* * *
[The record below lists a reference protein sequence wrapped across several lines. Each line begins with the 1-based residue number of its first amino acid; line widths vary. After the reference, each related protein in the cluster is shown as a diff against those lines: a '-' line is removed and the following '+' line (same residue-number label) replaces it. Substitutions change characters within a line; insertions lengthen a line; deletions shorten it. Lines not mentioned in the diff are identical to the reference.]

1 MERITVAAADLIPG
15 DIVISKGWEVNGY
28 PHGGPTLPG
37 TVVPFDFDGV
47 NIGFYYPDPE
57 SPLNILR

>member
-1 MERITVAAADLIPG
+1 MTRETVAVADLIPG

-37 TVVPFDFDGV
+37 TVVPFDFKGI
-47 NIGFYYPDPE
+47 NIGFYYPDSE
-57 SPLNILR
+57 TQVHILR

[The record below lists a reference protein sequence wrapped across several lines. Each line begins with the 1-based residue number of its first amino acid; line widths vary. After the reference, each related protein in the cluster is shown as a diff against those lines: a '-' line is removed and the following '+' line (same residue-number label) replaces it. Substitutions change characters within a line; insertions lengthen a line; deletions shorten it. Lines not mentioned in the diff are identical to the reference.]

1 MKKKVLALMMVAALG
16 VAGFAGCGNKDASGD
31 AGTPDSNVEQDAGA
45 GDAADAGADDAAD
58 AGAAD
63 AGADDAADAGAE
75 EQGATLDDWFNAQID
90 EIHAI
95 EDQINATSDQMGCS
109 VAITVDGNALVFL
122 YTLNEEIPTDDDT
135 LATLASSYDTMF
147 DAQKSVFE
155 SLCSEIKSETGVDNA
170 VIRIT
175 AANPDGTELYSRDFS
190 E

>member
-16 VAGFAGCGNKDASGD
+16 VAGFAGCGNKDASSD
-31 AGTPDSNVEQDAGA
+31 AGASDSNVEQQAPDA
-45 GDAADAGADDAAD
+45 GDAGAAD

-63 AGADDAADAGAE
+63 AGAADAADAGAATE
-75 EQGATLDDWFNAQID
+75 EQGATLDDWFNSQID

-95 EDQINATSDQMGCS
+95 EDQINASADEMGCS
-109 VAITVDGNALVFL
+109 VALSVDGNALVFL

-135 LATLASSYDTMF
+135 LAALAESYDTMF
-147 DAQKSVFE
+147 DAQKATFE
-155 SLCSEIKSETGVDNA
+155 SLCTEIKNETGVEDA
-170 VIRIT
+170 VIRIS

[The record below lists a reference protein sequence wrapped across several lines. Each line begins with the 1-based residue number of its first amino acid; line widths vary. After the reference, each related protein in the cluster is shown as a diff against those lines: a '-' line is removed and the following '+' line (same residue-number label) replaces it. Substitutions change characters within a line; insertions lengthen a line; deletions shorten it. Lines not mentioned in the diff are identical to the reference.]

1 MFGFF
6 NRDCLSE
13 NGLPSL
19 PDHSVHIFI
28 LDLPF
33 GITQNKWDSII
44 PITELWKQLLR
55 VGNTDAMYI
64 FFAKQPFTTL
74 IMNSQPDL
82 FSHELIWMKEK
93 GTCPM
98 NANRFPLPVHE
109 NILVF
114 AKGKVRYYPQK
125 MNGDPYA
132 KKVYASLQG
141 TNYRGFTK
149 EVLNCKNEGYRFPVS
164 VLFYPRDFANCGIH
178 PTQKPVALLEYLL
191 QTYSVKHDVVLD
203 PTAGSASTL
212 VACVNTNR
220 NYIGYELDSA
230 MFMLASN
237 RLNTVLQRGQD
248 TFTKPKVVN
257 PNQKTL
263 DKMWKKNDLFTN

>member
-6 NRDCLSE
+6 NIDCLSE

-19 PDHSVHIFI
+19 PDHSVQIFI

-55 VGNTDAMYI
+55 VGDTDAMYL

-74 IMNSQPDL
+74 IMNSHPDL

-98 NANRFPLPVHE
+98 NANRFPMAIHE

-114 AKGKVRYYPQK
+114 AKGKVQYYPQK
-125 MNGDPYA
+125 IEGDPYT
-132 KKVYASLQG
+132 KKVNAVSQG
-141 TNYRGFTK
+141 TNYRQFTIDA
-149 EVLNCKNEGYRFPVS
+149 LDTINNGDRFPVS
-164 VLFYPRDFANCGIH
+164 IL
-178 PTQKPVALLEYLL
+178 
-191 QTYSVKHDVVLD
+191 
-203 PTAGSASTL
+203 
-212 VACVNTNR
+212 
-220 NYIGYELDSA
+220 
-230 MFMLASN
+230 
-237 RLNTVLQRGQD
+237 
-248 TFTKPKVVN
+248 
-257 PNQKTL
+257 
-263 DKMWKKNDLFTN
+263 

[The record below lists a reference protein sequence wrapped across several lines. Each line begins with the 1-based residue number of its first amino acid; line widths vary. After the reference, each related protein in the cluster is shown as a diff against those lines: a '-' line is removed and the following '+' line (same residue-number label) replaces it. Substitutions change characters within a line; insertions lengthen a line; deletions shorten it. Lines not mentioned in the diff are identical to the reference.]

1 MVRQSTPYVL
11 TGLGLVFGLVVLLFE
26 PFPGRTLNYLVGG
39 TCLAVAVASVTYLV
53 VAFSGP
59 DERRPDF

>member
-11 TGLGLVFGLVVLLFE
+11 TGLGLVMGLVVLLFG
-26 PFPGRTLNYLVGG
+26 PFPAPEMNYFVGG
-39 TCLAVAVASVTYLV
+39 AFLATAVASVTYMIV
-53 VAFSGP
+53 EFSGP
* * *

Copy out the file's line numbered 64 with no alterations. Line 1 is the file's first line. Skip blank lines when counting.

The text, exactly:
33 GITQNKWDSII